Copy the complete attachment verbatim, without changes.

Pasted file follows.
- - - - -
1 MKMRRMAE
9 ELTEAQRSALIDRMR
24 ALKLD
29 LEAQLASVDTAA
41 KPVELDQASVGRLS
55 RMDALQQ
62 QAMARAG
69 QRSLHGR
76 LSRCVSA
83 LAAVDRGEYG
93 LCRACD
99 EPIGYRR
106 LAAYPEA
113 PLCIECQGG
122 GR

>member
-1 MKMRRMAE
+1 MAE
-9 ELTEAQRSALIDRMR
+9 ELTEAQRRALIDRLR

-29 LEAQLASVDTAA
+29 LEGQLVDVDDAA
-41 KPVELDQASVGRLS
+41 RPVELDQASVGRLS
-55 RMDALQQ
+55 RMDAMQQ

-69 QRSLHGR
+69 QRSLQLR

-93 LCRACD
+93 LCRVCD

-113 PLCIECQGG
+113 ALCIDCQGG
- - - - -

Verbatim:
1 MKMRRMAE
9 ELTEAQRSALIDRMR
24 ALKLD
29 LEAQLASVDTAA
41 KPVELDQASVGRLS
55 RMDALQQ
62 QAMARAG
69 QRSLHGR
76 LSRCVSA
83 LAAVDRGEYG
93 LCRACD
99 EPIGYRR
106 LAAYPEA
113 PLCIECQGG
122 GR

>member
-1 MKMRRMAE
+1 MAE
-9 ELTEAQRSALIDRMR
+9 ELTEAQRRALIDRLR

-29 LEAQLASVDTAA
+29 LEGQLVDVDDAA
-41 KPVELDQASVGRLS
+41 RPVELDQASVGRLS
-55 RMDALQQ
+55 RMDAMQQ

-69 QRSLHGR
+69 QRSLQLR

-93 LCRACD
+93 LCRVCD

-113 PLCIECQGG
+113 ALCIDCQGG